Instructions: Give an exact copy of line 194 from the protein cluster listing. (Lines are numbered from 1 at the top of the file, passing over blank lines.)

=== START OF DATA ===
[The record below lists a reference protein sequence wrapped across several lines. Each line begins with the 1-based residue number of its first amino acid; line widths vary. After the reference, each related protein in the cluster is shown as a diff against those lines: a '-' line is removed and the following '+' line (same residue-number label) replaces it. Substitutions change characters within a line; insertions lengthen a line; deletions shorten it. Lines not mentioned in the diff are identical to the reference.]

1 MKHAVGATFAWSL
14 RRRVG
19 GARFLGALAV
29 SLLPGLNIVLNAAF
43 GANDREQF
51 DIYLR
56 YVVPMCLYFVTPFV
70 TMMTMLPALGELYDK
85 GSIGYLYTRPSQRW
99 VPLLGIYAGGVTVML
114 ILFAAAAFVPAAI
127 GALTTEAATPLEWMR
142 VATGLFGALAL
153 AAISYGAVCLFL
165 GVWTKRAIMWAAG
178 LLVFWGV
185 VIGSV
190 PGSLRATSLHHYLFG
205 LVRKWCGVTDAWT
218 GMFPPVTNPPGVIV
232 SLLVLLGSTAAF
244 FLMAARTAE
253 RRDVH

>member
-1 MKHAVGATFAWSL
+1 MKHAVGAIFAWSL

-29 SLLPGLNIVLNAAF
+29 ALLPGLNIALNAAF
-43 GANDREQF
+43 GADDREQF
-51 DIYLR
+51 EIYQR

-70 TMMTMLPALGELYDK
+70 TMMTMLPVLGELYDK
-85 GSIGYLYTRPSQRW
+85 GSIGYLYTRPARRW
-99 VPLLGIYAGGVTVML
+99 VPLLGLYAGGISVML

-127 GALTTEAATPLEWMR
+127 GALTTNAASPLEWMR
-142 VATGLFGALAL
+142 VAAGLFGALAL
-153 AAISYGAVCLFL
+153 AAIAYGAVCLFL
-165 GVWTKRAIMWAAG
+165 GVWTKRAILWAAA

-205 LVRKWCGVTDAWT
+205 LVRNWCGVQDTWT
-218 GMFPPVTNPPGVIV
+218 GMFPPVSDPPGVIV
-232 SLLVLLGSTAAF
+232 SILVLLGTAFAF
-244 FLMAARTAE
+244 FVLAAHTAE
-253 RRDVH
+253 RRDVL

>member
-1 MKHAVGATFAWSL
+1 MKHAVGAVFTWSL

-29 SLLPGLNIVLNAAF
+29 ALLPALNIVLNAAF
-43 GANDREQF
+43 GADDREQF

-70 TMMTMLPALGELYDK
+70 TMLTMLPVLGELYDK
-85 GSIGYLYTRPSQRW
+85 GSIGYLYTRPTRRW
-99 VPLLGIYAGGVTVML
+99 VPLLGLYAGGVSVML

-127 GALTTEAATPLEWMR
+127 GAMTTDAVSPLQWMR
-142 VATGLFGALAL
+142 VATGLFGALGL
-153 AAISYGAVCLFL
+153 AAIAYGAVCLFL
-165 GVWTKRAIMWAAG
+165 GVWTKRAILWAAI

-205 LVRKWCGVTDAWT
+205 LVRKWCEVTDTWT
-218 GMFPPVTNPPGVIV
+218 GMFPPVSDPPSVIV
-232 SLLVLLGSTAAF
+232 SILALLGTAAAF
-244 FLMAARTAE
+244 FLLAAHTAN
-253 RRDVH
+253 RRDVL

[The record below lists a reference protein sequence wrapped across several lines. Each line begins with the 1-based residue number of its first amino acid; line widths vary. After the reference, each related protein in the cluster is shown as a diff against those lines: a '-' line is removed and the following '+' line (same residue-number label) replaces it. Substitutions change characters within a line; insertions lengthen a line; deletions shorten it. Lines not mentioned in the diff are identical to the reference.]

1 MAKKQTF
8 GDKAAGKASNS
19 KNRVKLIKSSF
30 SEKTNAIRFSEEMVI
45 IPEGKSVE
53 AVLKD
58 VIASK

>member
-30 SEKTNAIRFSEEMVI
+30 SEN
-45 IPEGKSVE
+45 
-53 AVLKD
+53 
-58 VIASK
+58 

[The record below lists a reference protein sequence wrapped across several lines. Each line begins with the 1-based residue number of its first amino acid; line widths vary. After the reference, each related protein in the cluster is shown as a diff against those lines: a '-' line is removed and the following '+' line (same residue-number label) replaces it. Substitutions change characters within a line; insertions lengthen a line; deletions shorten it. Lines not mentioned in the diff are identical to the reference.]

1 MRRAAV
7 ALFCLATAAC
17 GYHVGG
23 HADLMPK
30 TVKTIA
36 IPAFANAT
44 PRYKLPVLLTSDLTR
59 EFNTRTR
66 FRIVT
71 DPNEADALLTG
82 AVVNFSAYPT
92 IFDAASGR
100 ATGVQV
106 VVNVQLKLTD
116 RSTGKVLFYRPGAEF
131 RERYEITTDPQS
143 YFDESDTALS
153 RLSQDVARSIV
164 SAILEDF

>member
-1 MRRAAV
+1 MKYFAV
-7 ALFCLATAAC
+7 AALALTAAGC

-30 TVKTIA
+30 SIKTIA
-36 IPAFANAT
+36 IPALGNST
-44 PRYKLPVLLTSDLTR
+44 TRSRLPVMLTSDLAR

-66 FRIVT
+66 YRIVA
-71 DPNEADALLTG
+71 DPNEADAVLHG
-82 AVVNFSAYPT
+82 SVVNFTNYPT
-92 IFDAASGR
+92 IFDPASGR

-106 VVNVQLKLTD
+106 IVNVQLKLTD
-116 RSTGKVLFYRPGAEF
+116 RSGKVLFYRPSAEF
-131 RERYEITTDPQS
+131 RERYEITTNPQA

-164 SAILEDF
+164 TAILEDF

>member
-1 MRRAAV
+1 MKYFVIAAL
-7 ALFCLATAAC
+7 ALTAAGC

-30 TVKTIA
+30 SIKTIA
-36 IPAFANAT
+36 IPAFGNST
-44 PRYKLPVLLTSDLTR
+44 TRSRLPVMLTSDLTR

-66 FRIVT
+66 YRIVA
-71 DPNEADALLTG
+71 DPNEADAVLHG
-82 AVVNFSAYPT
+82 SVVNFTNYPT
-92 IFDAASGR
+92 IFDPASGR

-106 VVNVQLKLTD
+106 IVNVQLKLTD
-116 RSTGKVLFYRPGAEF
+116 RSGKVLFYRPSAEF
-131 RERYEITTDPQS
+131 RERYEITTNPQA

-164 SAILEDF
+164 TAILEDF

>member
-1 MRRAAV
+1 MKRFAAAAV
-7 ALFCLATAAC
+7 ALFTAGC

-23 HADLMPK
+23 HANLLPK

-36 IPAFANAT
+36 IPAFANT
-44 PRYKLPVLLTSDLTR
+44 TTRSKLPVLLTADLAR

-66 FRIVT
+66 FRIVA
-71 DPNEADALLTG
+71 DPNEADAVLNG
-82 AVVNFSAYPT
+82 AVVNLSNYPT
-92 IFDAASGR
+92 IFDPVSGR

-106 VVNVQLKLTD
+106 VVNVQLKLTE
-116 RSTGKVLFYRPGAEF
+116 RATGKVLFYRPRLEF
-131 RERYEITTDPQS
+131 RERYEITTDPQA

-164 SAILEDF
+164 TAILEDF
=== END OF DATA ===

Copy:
+71 DPNEADAVLNG